Materials and Nano Physics

The Materials Physics groups perform basic and applied research in the areas of Surface physics, Strongly correlated systems, Spintronics, and Nanosilicon

The Material Physics unit consists of approximately 10 senior staff members and 20 junior staff members. The main areas of activity are related to surfaces, interfaces, correlation effects, magnetism and nano-structures. We have in-house access to world class facilities in the areas of micro and nano-fabrication, electron and scanning probe microscopy as well as spectroscopy. Our staff are also large users of national and international synchrotron radiation facilities such as Maxlab, the Swiss Light Source and the European Synchrotron Radiation Facility. Teaching is the other main activity of our staff and we are responsible for basic physics teaching as well as specialized and graduate courses. More detail about our research is given on the group pages.

Strongly Correlated Systems

Charge density picture

Research within the field of strongly correlated materials deals with the understanding of collective phenomena that emerge when the electrons within a material can no longer be treated as independent particles. Magnetism and superconductivity are prime examples of such collective phenomena. Our present research is focused on high temperature superconductivity, magnetism, transition metal- and rare earth systems.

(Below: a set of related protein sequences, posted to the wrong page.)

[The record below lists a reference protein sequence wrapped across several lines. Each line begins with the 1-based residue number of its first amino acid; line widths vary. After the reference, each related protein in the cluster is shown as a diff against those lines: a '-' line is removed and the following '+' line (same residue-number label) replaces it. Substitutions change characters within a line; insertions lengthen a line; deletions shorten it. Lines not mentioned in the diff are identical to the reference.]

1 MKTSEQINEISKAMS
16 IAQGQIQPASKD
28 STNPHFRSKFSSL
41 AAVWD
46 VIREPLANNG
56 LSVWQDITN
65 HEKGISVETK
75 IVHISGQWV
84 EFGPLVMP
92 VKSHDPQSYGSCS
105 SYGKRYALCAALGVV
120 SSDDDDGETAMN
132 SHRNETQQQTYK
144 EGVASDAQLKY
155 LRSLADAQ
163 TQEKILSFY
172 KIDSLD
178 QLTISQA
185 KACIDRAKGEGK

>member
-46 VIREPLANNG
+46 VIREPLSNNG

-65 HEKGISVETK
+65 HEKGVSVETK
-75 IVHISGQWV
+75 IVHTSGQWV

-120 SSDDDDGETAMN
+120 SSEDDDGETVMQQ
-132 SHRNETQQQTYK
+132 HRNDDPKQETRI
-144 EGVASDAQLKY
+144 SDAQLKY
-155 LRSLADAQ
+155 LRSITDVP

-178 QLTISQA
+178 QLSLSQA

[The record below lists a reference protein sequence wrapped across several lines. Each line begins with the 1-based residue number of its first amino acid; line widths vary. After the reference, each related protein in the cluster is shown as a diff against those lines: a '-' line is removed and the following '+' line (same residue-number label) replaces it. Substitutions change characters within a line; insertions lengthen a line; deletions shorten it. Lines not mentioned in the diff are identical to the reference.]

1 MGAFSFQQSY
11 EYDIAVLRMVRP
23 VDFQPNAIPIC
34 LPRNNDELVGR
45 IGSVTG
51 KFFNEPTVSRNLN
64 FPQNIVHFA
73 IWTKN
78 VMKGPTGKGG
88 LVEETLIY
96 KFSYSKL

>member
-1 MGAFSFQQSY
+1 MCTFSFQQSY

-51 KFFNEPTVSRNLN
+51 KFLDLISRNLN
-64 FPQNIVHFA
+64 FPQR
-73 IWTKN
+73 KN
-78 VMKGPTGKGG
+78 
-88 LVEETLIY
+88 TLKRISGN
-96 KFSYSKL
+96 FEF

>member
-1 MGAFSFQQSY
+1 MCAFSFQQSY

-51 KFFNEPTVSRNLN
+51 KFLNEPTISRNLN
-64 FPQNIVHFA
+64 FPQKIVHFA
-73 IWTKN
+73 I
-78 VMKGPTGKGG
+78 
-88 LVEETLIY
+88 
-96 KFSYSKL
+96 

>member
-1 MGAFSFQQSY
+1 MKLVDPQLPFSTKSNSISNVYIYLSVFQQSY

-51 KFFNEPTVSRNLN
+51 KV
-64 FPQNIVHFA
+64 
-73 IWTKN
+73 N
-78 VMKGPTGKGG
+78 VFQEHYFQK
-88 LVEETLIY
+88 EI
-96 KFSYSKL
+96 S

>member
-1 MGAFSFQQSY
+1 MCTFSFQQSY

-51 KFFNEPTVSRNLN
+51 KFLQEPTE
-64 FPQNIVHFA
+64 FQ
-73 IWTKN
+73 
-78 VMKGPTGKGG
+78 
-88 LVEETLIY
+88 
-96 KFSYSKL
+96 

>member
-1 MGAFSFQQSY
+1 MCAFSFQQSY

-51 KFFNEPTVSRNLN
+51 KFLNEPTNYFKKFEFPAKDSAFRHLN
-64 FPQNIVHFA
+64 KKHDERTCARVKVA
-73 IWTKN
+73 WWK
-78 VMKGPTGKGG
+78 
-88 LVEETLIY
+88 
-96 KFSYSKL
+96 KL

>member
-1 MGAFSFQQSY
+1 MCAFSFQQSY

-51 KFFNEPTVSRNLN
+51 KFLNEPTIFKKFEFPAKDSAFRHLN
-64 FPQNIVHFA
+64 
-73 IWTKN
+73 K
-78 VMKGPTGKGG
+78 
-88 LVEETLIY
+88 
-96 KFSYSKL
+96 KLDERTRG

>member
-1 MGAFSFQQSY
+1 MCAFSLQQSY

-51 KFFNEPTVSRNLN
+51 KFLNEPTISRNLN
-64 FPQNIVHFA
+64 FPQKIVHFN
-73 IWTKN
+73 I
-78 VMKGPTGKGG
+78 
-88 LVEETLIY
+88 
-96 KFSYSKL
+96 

Nano Silicon

Oxidized Si nanopillar

Nano-structured materials have the prospect of many applications in the near future. Here we focus on nanostructured silicon including nanowires, nanopores and quantum dots. Nanowires show promises as bio-molecule sensors while micro- and nanopores have applications in X-ray imaging. Silicon nanocrystals, finally, show quantum confinement with efficient, tunable visible luminescence.

Surface Physics

Within the field of surface and interface physics we conduct research concerning surface electronic structure and surface chemistry. Surface chemistry related to catalysis and Grätzel solar cells are areas of particular interest.


Magnetism is a subject of intense research and its different aspects is a topic of research in several of the department groups. In the spintronics group the focus is on applications of magnetism in devices. Currently we are focusing our efforts on the development and characterization of spin torgue oscillators.

Ultrafast Electron Microscopy

We are interested in following the reorganization of atoms and elections as materials undergo change in state, through reactions, translations, or transitions. Under a recently awarded Knut and Alice Wallenberg Foundation (KAW) infrastructure project we will construct the first UEM, also called dynamic TEM, in Sweden. The instrument will facilitate the recording of “movies” of the motion of atoms as they are in transition.